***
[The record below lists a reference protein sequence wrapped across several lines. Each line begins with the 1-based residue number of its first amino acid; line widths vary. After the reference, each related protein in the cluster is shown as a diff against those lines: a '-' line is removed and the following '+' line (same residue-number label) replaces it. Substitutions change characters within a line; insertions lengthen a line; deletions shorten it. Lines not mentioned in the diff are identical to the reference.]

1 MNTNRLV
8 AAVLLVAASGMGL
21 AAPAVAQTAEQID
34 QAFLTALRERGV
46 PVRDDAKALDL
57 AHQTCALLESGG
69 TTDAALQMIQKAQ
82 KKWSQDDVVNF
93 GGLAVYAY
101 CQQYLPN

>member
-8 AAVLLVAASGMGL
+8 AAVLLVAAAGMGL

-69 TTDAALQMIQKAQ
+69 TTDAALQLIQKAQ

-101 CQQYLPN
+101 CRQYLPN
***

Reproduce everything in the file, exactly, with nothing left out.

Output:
[The record below lists a reference protein sequence wrapped across several lines. Each line begins with the 1-based residue number of its first amino acid; line widths vary. After the reference, each related protein in the cluster is shown as a diff against those lines: a '-' line is removed and the following '+' line (same residue-number label) replaces it. Substitutions change characters within a line; insertions lengthen a line; deletions shorten it. Lines not mentioned in the diff are identical to the reference.]

1 MNTNRLV
8 AAVLLVAASGMGL
21 AAPAVAQTAEQID
34 QAFLTALRERGV
46 PVRDDAKALDL
57 AHQTCALLESGG
69 TTDAALQMIQKAQ
82 KKWSQDDVVNF
93 GGLAVYAY
101 CQQYLPN

>member
-8 AAVLLVAASGMGL
+8 AAVLLVAAAGMGL

-69 TTDAALQMIQKAQ
+69 TTDAALQLIQKAQ

-101 CQQYLPN
+101 CRQYLPN